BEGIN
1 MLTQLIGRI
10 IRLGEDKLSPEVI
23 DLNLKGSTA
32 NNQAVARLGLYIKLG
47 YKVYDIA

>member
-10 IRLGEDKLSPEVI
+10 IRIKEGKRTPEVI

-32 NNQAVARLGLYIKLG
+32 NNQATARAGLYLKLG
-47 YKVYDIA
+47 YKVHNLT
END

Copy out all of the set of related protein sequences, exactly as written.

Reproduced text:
1 MLTQLIGRI
10 IRLGEDKLSPEVI
23 DLNLKGSTA
32 NNQAVARLGLYIKLG
47 YKVYDIA

>member
-10 IRLGEDKLSPEVI
+10 IRIKEGKRTPEVI

-32 NNQAVARLGLYIKLG
+32 NNQATARAGLYLKLG
-47 YKVYDIA
+47 YKVHNLT